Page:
Materials Handling: “I’m sorry, Dave. I can’t do that.”

by Dave Luton
Dave Luton is a consultant in the
Greater Toronto Area.

A very long time ago I made a decision that gave me skills which have been useful throughout my life. In grade 10 I decided to take an elective course in typing.

No, it was not because I saw the future, but because the class had a couple of girls I was interested in.

I got horrible marks and I barely passed, but it gave me a skill that I have used ever since. When the personal computer came along I looked like a genius. From an office work perspective it meant I could work directly without the help of a secretary.
This was because personal computers used a graphical user interface (GUI), which meant you could use a mouse to point at items on screen and click to activate them. In the early 1980’s we started our use of keyboards to interface with computers, a practice which continues to this day.

Of course there were a number of key software interfaces developed by companies like Microsoft. I even had the fortune to view from the inside, when I designed a warehouse for them 25 years ago, pre-Windows time.

From a warehouse management perspective, mobile computing, combined with wireless technology gives you the essential hardware support for today’s warehouse management technology.

More recently, software has augmented this with text to voice capability.

“Open the pod bay doors, HAL ”   
Sci-fi movie ‘2001 A Space Odyssey’ may have given us a glimpse of the future with its portrayal of the “HAL 9000” computer. HAL (short for (Heuristically programmed ALgorithmic computer) eliminated the need for a keyboard interface with computers because of its superior interactive voice capabilities and artificial inteligence. It was enabled with voice recognition and speech as well as other qualities like lip reading.

This leads us to the question: Are we now entering into an era were we can eliminate the keyboard? From a warehousing perspective “hands free” is certainly attractive.

The first programming hurdle was voice recognition—the ability for the software to understand voices, including accented ones.

The next stage in building a functional voice recognition system is the need to develop software that can respond to speech commands in a reasonable way. Point and click has proven durable as a means of communication with computers largely because it is not subject to interpretation. Because it’s mechanical it can be binary, and perfectly suited to a software environment.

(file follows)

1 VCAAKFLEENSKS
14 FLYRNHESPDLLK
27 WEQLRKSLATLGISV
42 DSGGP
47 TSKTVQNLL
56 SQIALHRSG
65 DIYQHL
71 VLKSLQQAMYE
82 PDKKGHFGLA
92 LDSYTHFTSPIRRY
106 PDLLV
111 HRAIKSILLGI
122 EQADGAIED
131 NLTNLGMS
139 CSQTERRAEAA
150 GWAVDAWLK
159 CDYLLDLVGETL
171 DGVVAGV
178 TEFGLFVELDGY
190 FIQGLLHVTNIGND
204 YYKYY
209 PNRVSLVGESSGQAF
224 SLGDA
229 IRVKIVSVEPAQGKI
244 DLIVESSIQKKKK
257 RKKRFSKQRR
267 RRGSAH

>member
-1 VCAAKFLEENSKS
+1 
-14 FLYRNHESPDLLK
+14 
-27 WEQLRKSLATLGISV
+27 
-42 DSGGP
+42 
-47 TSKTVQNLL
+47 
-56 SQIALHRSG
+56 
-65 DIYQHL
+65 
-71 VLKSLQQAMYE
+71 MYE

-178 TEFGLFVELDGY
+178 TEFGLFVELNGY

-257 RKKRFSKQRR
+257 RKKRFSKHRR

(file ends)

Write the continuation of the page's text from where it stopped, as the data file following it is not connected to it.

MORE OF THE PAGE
The nuance of being human
But interpreting the many nuances of language, with its multiple meanings, has proven much more difficult. Language was not invented to talk to computers and as a result is often not precise enough for the computer to use. Computers have tremendous number crunching power, but they need to be precisely directed how to employ that power.

Part of the problem is that for human-to-human communication, language is just one of several senses that come into play. Other examples include sight, touch, smell etc. The augmentation of these complementary means of communication makes the need for precise verbal communication less necessary.

The challenge can be illustrated by imagining you are talking to a blind person when you communicate with a computer. Without sight allowing understanding of body language or for gaps in the verbiage, more precise communication is necessary.

Fortunately increasing use of machine learning is overcoming many of the earlier hurdles and provides a means to let computers respond to speech commands in a meaningful way. Thus functionally we have the evolving capability to turn voice into text and then to understand it.

Coming soon to a warehouse near you?
To facilitate this process many of the main computer suppliers are using virtual assistants (commonly Called ‘Bots’) to facilitate this process. It’s the beginning of artificial intelligence at work.

Instead of opening your browser and pointing and clicking to Google, we will ask our virtual assistant. These virtual assistants have several trademarked names. Apple has Siri, Google has Google Now and Microsoft has Cortana.

In the warehouse the next step is for WMS suppliers to take one of these virtual assistants and customize it for the warehouse environment.